Low Carb: Getting Started

Last time I shared some of the science behind low carbohydrate nutrition, who could benefit and the potential health advantages.

Today, I’ll provide my tops tips for getting started with a low carbohydrate way of eating, if you feel it might be right for you.

The intent with going low carb is to reduce the amount of glucose you have in your system to begin with and to switch over to burning fat instead of carbohydrate. Fat is actually a preferred fuel source for the body but because we typically have so much glucose floating around we use that up first.

When you become a fat burner instead of a sugar burner you may see a variety of healthy benefits including weight loss, reduction in cravings, constant energy, better control over your appetite, reduced inflammation, clear head and better sleep. Most importantly, you may even begin to reverse chronic symptoms and start down the road of preventing future illness and disease.

Here are my 10 top tips and steps to get you started on a low carb plan:

1. Decide on a timeframe. I recommend trying a low carb plan for 4 four weeks. Look ahead in your calendar, and find one month where you know you’ll be able to dedicate and commit yourself and book it in

2. What to eat. The main categories of foods you will want to focus on are: animal protein (chicken, fish, eggs, beef, lamb, pork); healthy fats (avocado, butter, coconut oil, seeds & nuts); vegetables (above ground have less glucose and starch than below ground); a little bit of fruit like berries.

3. Aim to eat between 20-50 net grams of carbohydrate each day. Net carbs are calculated by subtracting the fibre grams from the total carb grams. You can use a free program like myfitnesspal.com to track your carbohydrates. Use this as a general guideline to find the right carb amount for you.

4. Don’t eat too much protein. Many people make the mistake of eating too much protein when they go low carb. Your body can convert excess protein into glucose and you don’t want that. You want your body to learn to use fat for energy. So aim to eat low carb, moderate protein and plenty of good healthy fats. A good rule of thumb is 4 to six ounces of protein three times a day.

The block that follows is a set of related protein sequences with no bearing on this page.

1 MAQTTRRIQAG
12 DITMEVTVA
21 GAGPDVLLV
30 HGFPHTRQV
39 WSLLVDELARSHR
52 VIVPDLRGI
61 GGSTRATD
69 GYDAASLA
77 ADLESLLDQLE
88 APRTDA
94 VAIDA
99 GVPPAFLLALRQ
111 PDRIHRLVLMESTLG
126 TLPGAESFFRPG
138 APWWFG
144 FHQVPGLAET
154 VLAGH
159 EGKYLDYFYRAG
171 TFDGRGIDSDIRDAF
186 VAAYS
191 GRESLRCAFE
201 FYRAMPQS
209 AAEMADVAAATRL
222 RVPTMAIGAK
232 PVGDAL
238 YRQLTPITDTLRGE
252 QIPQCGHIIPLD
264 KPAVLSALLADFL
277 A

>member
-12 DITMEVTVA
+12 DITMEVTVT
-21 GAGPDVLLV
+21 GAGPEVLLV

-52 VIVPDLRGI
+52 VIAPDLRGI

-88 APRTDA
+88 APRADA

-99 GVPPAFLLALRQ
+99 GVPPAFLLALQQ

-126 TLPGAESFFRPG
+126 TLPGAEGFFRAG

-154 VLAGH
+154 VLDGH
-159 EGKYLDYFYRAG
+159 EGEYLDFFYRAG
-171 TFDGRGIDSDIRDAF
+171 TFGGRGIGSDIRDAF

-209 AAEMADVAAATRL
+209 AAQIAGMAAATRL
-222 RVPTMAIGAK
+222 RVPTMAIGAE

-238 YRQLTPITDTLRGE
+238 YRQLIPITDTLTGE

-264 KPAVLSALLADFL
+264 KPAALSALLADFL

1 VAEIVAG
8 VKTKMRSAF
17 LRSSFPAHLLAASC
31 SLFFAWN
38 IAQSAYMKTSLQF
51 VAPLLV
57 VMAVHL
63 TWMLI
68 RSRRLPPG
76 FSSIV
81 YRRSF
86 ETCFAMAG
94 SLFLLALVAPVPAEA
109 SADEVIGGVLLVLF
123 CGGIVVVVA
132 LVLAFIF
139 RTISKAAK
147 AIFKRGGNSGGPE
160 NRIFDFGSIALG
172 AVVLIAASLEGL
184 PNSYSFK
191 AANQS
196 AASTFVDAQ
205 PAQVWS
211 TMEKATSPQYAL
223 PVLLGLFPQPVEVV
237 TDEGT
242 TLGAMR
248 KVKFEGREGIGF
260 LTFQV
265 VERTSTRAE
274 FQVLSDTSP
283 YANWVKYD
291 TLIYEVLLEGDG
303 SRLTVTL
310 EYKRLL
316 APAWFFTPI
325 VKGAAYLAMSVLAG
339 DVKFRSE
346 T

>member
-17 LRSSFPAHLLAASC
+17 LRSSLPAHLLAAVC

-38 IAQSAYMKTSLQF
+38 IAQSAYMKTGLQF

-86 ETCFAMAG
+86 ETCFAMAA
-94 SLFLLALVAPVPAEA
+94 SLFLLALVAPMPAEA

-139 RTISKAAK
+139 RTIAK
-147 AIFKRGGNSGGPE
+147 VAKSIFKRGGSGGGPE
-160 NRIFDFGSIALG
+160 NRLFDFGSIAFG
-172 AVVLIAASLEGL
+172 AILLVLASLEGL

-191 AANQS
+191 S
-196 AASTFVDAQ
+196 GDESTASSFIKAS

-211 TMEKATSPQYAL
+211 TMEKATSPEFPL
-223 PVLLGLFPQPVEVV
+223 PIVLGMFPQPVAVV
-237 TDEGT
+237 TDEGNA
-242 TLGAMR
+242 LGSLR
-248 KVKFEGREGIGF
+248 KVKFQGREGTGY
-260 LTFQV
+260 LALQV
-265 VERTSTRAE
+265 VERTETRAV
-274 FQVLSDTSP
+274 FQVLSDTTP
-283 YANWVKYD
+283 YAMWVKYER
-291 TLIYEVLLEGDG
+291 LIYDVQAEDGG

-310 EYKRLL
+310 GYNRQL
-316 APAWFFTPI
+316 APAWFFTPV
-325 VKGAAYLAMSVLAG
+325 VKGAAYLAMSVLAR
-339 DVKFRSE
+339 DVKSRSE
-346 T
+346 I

5. About the fat. You can’t restrict both carbs and fat, that’s not how it works. When you lower carbs and eat moderate amounts of protein, you need plenty of fat. Choose grass fed or organic butter, olive oil, coconut oil, avocados, omega 3s found in fish (sardines, mackerel are good sources) or take an omega 3 supplement. The saturated fat in meat and poultry is fine, no need to trim the fat off anymore. Avoid rich sources of omega 6 fats found in vegetable oils such as safflower, canola, corn, soybean oils.

6. Eat regularly. Eat until you are full three times a day, and try to skip snacks if possible. This allows there to be a period of time each day when you have little to no glucose floating around for insulin to have to clean up. This will help to get your insulin back to working properly. It will also help you even out your blood sugars and get you off that sugary roller coaster and get over your cravings quickly.

7. Eat enough salt. When you eat low carb your body doesn’t retain water the same way, and sodium and other important electrolytes get flushed out more quickly than normal. So make sure to season your food with salt, between 2-3 grams of sodium each day (unless you are taking a diuretic medication). A great way to get additional sodium is through bone broths or drinking bouillon cubes melted in boiling water.

8. Drink lots of water. You want to keep your potassium levels up by drinking lots of water, eating vegetables and consuming a modest amount of salt. Hydration also helps you not to overeat. Aim for half your body weight in ounces of fluids each day. Use your urine as a gauge — it should be pale yellow and clear (note that some supplements will make the urine bright yellow)

The bottom line: Try and keep it simple. While all of this can be overwhelming at first, it’s actually pretty simple. Eat real whole foods. Get rid of the processed, packaged refined stuff. Eat mostly veggies, animal protein and healthy fats. Keep an eye on your net carb totals. Don’t count calories. Be patient and you’ll be on your way to low carb success!

If you feel like low carb might be right for you, I invite you to join my online group coaching program The Blood Sugar Shift. You’ll receive all the support, expertise, tools and resources to implement a low carb nutrition plan. Registration is open. www.thebloodsugarshift.com

Over to you. Have you tried eating low carb? Tell me in the comments what your experience was like. Has it been beneficial?

This post first appeared here in the Halifax Citizen on Feb 22, 2016.


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